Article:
Every page had a carousel/slider, and the home page had several. These were programmed to start rotating as soon as possible, taking over the browsers process. There is no value in animating a carousel if it has no content yet, so I put in a mechanism to delay its running. That way, the browser can focus on rendering the page.

Phase three – First Input Delay (FID)

Input delays happen if the computer is busy processing things and takes time to respond to users’ input. Long JavaScript tasks can stop the browser from responding. Mobiles often have less power and struggle more with sites that run a lot of JavaScript.

The previously-mentioned building of the carousels was causing a long task when the browser could not respond. The delaying of each carousel’s code also split their running into short tasks that would not cause any user response issues.

There was also a very CPU-intense widget on all pages. As the site was already passing FID, I suggested removing it would help. It was causing the home page to fail FID. But at this point Tag Rocket was recording a sea of green:

Good Core Web Vitals by page type

Phase four – waiting

Tag Rocket indicated things were good, but we have to wait 28 days for Google to tell us if they are happy. This is what the Google Search Console was reporting at the start. Only a few pages passed:

Google Search Console Initial Core Web Vitals

As we waited, I made several refinements based on clues given by Tag Rocket.

Ten days later, and desktop went almost all green:

Google Search Console Desktop Core Web Vitals moving to good

I investigated the ones that failed, and it was because they had extra banners added to the pages that were not sized. So when their image loaded, the page got pushed down.

Another week and mobile mostly went green as well:

Google Search Console Mobile Core Web Vitals moving to good

It looked like mobile LCP was borderline and easy for pages to flip.

At this point, I got permission to remove a jQuery script. The problem with jQuery is that other scripts use it, so in most cases it has to block until it has been loaded. I’d determined it was never used! Gone.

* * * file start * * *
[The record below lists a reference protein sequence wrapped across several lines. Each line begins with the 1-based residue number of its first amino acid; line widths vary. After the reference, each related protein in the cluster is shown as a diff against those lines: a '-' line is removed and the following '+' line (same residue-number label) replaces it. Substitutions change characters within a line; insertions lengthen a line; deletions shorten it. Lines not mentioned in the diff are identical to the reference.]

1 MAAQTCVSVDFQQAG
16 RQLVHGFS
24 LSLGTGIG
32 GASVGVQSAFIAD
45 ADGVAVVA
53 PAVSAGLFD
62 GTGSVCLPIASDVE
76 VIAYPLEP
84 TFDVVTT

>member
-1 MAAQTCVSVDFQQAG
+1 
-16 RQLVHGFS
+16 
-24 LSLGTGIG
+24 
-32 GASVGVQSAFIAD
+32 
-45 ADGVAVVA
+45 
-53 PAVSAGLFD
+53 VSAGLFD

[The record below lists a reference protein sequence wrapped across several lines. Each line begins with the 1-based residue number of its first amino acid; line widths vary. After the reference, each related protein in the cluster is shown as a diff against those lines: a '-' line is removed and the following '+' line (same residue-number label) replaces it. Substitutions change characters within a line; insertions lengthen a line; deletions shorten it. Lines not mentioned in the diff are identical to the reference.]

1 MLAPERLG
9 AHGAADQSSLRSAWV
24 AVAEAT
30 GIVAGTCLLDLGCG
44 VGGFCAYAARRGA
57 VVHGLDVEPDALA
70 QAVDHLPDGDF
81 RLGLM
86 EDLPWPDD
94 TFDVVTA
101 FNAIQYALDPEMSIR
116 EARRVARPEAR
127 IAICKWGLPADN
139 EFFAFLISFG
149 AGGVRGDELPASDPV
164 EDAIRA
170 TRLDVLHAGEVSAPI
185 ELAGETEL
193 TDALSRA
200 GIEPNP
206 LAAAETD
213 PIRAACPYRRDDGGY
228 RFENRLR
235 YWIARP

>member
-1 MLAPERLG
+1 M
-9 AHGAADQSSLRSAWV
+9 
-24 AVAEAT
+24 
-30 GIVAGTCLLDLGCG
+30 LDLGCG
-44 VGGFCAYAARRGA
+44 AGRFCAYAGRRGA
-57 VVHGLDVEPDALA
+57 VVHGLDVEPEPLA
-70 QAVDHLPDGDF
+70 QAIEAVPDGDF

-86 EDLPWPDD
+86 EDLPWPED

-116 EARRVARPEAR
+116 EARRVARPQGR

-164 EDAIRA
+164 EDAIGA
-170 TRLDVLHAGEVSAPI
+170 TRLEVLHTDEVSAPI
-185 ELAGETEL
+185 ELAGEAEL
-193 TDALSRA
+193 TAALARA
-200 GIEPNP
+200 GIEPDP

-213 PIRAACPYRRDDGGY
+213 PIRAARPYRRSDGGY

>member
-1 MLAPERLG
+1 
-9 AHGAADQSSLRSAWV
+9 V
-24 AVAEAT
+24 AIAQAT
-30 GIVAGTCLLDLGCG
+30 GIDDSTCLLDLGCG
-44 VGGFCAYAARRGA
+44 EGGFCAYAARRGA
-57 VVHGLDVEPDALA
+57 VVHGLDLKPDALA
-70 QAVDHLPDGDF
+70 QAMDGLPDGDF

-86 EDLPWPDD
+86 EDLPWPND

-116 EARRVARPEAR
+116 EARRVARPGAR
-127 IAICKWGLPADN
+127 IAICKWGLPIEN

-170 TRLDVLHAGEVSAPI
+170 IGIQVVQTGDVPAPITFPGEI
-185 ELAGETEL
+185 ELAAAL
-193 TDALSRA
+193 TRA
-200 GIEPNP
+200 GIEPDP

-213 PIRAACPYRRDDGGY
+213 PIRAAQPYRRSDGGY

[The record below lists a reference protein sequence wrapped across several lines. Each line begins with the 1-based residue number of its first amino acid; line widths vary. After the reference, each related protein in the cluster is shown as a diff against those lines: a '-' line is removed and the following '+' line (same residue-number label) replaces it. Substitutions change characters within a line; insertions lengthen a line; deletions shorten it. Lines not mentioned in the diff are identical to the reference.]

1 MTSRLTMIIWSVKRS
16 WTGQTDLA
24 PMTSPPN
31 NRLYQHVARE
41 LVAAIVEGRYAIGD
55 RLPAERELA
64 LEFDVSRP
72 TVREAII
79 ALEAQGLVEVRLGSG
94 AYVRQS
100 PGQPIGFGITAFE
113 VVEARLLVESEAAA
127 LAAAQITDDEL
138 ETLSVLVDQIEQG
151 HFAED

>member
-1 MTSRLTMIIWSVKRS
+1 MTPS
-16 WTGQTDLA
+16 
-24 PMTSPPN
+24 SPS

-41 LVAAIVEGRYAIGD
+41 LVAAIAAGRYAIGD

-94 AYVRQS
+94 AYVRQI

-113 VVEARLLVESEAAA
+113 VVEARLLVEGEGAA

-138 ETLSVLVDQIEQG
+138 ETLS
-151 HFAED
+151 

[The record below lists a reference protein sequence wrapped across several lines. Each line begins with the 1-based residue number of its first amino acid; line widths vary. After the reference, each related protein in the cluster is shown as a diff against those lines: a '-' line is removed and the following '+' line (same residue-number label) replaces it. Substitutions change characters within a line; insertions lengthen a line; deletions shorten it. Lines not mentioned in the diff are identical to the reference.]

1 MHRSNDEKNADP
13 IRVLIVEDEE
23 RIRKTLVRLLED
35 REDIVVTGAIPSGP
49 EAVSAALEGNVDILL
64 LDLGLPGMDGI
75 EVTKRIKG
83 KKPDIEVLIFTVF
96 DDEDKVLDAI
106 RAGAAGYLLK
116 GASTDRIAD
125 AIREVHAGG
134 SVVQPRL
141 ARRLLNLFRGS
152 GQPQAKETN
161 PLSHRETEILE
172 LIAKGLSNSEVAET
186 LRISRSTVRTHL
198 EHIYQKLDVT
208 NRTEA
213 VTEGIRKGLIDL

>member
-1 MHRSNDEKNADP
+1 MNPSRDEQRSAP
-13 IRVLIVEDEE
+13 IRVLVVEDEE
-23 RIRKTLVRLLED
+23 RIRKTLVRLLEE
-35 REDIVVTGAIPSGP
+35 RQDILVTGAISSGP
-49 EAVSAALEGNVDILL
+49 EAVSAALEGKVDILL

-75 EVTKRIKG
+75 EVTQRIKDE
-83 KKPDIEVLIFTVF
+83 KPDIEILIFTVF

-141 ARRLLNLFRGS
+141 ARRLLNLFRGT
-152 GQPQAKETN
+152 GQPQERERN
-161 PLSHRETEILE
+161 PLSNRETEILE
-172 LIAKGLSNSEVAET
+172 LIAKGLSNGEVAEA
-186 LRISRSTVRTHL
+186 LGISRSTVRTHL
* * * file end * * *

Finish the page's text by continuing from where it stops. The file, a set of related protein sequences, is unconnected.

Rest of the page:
Another bonus with Tag Rocket is that it monitors for JavaScript and console errors. So we will be aware if altering or removing a script broke something.

And for desktop, we gained the good URL status for 98.4% of pages.

98.4% Google Page Experience

And a month later, we lost it 🙁

Good to Needs Improvement
Loss of Google Page Experience

Mobile was slightly failing LCP, while desktop was slightly failing CLS. Tag Rocket indicated it could be the product page at issue:

Core Web Vitals by page type

Some work with the designer further refined the optimisations, and we got 100% green.

Google Search Console Core web Vitals 100% good

At this point, it seemed that everything had been done that could be done at the theme level. And that seemed to mean we were borderline passing. The BigCommerce CMS has a slow initial HTML response time (TTFB), making it an uphill battle to pass LCP. So what can we do next?

CDN HTML Caching with Zycada

I suggested a few of these solutions to the client, and they decided to go with Zycada. I’ll try to explain what they do. When a user visits a page, Zycada predicts what page they will go to next, and preloads that pages HTML into their CDN. If they get it right, the user receives the following page’s HTML in sub 100ms instead of the usual 700ms+ from BigCommerce. Learning takes a week or so before they enable this caching mechanism.

This report gives you a good clue about when they enabled the system:

TTFB changes when enabling Zycada

We’ve recently created a new and more accurate report system. This is the report that I think best shows the effect of Zycada (as it’s new, we don’t have a before shot of this one):

TTFB Distribution v Bounce Rate using Zycada on BigCommerce

The big green bar on the left is when users get pages from Zycada’s cache with sub 100ms responses. I’d say that any response time better than around 600ms has been improved by Zycada.

The pie charts give you an idea of the percentage of page views with TTFB under a specific time. It’s nice to see green close to the 75th percentile, meaning almost 3 out of 4 page views are considered good TTFBs. And the 100ms piece of the pie gets around a third of page views.

If you look at the bottom side of the charts, you will see bounce rates. Look how low they are when TTFB is small and how high they go when it is big. This means about a third of the page views are sub 100ms and have close to a zero percent bounce rate! Zycada is stopping people from leaving the site.

LCP is the speed metric we really want to know about. Here is its’ distribution:

LCP for a BigCommerce store using Zycada

This time the pie chart shows the green bar going past the 75th percentile mark. This indicates that the pages pass Google’s requirements. Desktop is doing great, with a third of page views being under half a second for LCP. For mobile, the distribution is shifted a bit, and LCP passing is still borderline. As TTFB does not show this effect, I assume the delays relate to loading further resources like the main image.

Since then, we had another temporary hiccup with mobile LCP. Confirming it is still very much on the border line of 2.5 seconds.

Mobile LCP fail and recovery

I suspect people on slower networks are pulling down the score. A hard one to solve. This is what 3G users see:

Core Web Vitals for 3G users


Getting a BigCommerce store to pass the Core Web Vitals with some HTML and CSS skills is definitely possible. LCP is the hardest metric to fix, even using an HTML CDN to massively speed up the experience for many users.